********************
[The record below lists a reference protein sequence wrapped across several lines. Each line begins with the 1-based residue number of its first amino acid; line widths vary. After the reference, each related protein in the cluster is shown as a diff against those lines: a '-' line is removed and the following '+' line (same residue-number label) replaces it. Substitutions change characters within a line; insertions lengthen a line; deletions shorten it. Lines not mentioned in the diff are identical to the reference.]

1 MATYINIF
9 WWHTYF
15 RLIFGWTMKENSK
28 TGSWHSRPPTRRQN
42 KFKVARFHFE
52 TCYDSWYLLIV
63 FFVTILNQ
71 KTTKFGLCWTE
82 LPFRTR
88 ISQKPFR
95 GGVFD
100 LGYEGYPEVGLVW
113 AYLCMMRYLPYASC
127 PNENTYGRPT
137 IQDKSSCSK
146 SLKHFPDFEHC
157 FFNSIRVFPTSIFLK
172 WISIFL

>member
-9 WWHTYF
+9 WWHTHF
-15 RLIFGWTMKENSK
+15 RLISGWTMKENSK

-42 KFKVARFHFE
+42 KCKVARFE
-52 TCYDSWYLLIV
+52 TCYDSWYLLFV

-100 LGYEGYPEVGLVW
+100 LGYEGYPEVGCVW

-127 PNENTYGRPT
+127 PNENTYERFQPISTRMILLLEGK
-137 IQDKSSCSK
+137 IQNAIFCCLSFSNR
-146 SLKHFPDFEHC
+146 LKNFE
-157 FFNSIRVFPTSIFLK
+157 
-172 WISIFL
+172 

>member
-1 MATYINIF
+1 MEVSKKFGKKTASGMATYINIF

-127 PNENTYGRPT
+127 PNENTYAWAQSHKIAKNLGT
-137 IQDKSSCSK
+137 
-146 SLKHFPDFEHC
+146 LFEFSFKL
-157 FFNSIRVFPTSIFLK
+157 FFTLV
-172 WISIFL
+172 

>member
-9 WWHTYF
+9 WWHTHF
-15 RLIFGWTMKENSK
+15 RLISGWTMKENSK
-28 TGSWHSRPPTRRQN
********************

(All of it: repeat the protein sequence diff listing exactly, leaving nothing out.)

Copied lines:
[The record below lists a reference protein sequence wrapped across several lines. Each line begins with the 1-based residue number of its first amino acid; line widths vary. After the reference, each related protein in the cluster is shown as a diff against those lines: a '-' line is removed and the following '+' line (same residue-number label) replaces it. Substitutions change characters within a line; insertions lengthen a line; deletions shorten it. Lines not mentioned in the diff are identical to the reference.]

1 MATYINIF
9 WWHTYF
15 RLIFGWTMKENSK
28 TGSWHSRPPTRRQN
42 KFKVARFHFE
52 TCYDSWYLLIV
63 FFVTILNQ
71 KTTKFGLCWTE
82 LPFRTR
88 ISQKPFR
95 GGVFD
100 LGYEGYPEVGLVW
113 AYLCMMRYLPYASC
127 PNENTYGRPT
137 IQDKSSCSK
146 SLKHFPDFEHC
157 FFNSIRVFPTSIFLK
172 WISIFL

>member
-9 WWHTYF
+9 WWHTHF
-15 RLIFGWTMKENSK
+15 RLISGWTMKENSK

-42 KFKVARFHFE
+42 KCKVARFE
-52 TCYDSWYLLIV
+52 TCYDSWYLLFV

-100 LGYEGYPEVGLVW
+100 LGYEGYPEVGCVW

-127 PNENTYGRPT
+127 PNENTYERFQPISTRMILLLEGK
-137 IQDKSSCSK
+137 IQNAIFCCLSFSNR
-146 SLKHFPDFEHC
+146 LKNFE
-157 FFNSIRVFPTSIFLK
+157 
-172 WISIFL
+172 

>member
-1 MATYINIF
+1 MEVSKKFGKKTASGMATYINIF

-127 PNENTYGRPT
+127 PNENTYAWAQSHKIAKNLGT
-137 IQDKSSCSK
+137 
-146 SLKHFPDFEHC
+146 LFEFSFKL
-157 FFNSIRVFPTSIFLK
+157 FFTLV
-172 WISIFL
+172 

>member
-9 WWHTYF
+9 WWHTHF
-15 RLIFGWTMKENSK
+15 RLISGWTMKENSK
-28 TGSWHSRPPTRRQN